Weymouth’s ‘Cake Monstah’ makes edible art
Michelle Scurio made her first professional wedding cake when she was 17 and still a student at Brockton High School.
It was the cake that would launch a career.
Four years later, she graduated from Johnson & Wales University with a degree in baking science and business management, an education she paid for by running her own small business making elaborate, luxury wedding cakes.
By the time she was 30 years old, Scurio had been scouted − and filmed − for an appearance as a top-notch cake-maker on the Food Network’s popular “Holiday Wars.”
Scurio has had a part-time job since she was 13 years old; has spent almost every weekend of her adult life making cakes; and spends all the free time she has baking, sculpting and designing unique, edible creations that are truly works of art.
Her goal? To turn her home-based baking business, Cake Monstah, “into an empire.”
“You just have to fake it until you make it. You are your biggest fan, and you have to keep pushing and keep trying,” Scurio said. “There are people who are just as talented as I am who will never get the opportunity to go on the Food Network. I’m so grateful. … I want to turn Cake Monstah into an empire of art, fun, passion and all things cake.”
Cake Monstah, Scurio’s small business, started as a way for the Weymouth resident to combine the two hobbies she’s had since she was a child: cooking and art.
She grew up in a “huge” Italian-Portuguese family, she said, with a grandmother who loved to be in the kitchen and two artists as parents. She started making wedding cakes and desserts for other events to cut her teeth in the industry, and spent her free time sculping items and characters from fondant, Rice Krispies Treats and modeling chocolate.
“The thing I always enjoyed the most was the creative aspect. Yes, I love to eat and make people happy with food, but being able to sculpt or draw or paint while baking was always going to be my passion,” Scurio said. “I didn’t come into my own as a baker and a creator until the last few years. Now, people are coming to me and saying, ‘I trust you, here’s my idea, run with it.’ It’s really my dream come true.”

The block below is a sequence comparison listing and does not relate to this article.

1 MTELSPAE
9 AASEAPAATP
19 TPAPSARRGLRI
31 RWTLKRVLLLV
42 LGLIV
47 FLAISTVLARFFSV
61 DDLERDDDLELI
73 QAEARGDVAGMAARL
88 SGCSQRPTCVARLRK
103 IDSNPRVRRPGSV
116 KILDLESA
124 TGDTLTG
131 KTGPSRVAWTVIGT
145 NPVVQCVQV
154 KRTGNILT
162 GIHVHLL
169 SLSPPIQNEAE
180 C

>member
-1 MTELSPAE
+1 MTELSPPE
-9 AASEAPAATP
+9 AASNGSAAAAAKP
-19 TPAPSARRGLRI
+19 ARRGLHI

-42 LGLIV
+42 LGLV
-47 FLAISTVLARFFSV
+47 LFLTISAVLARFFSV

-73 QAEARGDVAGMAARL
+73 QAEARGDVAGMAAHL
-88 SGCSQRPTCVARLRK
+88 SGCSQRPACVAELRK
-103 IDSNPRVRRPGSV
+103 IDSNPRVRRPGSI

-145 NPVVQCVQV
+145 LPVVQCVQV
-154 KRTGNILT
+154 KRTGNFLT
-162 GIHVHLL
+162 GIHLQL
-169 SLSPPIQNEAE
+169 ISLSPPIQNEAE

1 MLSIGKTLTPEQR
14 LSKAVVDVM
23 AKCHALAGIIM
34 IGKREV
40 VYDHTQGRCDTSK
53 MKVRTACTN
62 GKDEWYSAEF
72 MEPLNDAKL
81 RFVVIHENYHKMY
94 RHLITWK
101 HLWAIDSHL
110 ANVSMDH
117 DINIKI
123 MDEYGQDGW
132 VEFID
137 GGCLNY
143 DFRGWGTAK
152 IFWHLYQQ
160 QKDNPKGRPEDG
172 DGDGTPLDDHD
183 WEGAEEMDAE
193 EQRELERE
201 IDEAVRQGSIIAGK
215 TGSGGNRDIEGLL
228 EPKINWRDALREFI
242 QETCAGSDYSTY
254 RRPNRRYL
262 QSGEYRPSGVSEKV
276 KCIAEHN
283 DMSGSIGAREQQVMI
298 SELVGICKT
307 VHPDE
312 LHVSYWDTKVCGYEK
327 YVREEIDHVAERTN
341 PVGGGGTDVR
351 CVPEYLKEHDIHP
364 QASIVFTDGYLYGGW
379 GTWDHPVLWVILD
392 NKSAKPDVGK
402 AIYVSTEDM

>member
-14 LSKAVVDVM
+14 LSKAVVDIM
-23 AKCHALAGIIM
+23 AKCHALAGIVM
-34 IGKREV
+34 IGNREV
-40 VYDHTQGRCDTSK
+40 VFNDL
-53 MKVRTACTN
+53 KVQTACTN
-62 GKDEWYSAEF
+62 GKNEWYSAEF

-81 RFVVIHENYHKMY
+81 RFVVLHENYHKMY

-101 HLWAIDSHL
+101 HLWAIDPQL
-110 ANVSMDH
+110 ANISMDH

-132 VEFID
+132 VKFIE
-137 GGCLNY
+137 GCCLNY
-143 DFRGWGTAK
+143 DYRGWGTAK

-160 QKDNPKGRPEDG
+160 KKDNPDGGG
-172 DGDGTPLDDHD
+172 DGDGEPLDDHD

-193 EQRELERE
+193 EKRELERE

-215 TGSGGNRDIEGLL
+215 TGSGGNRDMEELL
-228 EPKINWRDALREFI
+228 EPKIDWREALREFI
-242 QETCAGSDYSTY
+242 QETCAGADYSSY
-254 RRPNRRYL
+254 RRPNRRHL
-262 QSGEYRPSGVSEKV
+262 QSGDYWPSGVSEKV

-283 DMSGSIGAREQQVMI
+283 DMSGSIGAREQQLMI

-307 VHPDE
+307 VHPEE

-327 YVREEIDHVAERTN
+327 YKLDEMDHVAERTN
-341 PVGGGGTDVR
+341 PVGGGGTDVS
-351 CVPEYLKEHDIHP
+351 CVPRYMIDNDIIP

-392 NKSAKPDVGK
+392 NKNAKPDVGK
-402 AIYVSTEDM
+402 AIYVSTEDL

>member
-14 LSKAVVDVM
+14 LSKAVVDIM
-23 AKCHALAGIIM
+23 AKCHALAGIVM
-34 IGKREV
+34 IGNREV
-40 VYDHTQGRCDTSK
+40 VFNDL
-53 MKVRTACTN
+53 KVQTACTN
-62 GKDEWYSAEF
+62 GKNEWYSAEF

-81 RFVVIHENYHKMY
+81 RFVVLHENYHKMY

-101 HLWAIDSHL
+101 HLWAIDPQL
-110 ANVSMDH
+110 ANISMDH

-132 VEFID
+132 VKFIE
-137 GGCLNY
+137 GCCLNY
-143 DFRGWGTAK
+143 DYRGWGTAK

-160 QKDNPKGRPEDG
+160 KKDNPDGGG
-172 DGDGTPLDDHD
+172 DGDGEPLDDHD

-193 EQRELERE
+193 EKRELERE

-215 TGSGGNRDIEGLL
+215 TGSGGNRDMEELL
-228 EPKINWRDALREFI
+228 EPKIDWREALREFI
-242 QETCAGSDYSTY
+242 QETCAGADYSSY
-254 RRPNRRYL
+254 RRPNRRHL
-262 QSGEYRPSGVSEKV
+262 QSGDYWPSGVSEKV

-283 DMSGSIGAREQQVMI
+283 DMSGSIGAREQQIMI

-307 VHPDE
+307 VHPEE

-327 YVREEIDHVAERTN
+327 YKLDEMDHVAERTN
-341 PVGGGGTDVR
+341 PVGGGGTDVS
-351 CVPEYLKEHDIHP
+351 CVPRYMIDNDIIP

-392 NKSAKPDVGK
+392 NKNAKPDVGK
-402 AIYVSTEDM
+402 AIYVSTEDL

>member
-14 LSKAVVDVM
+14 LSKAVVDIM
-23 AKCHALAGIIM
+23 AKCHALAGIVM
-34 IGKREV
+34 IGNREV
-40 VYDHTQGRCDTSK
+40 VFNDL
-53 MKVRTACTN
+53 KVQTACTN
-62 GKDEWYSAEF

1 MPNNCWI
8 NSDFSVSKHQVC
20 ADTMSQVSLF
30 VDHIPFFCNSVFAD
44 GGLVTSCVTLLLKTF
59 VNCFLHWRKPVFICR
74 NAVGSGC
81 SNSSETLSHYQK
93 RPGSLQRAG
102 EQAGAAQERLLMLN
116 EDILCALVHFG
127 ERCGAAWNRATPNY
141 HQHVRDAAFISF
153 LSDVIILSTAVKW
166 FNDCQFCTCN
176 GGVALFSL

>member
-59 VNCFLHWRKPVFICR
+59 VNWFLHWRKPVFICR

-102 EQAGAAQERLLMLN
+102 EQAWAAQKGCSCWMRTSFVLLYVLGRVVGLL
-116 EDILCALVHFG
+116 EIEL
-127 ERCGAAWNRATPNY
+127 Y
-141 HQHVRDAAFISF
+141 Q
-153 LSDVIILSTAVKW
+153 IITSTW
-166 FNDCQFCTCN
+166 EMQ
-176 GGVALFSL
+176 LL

The cake that knocked Scurio face first into the world of edible sculpting was one she made in the shape of a firefighter’s jacket. After that, someone asked her to make a Converse sneaker, and from there she was commissioned to make birthday party cakes of beer cans and liquor bottles.
Now her portfolio includes a realistic-looking sub sandwich, a stuffed cat and an elaborate Christmas-themed cake, which includes hand-cut naughty and nice lists, sculpted ornaments and a life-like reproduction of Santa Claus.
“Visually, when I start my creative process, a different part of my brain starts to take over,” she said. “I’m creating from a place of joy, and this is me expressing all of my creativity. I tap into a relaxation mode. I start with basic shapes, then start pinching and editing and stepping back, looking at it from afar, and going back in.”
While Scurio can whip up three or four wedding cakes in a weekend with ease, it can take up to eight hours over several days to create one of her cake sculptures − and that’s assuming everything goes right along the way. From sketching a structural drawing that includes dowels for support to using rice treats to sculpt elements that would be too heavy if made of cake, each design is a lengthy, well-thought-out process. And, since her time on the Food Network, they’re only getting better.
(‘Holiday Wars”) was amazing. I was thrown into this atmosphere and it really changed me as an artist,” Scurio said. “My sculpting ability got better, I was working with things like mechanics and lighting and smoke − things I’d never done before for my own clients. … The experience really made me a better artist overall and forced me to blossom.”
Her experience is extensive but pales in comparison to her plans for the future. For Scurio, working for Boston-based celebrity clients and appearing on TV are just the beginning. In the coming years, she’s hoping to launch a series of cake-sculpting classes, build an online community of like-minded bakers and see herself on the new hit Netflix show “Is It Cake?”
“I really want to be sought after for my artistry and my skills, and really valued for my experience when it comes to making an event even more special. I want to bring the magic of something edible into a celebration,” she said. “It’s also just fun. This is the kind of work where you’re truly creating from a place of joy and whimsy.”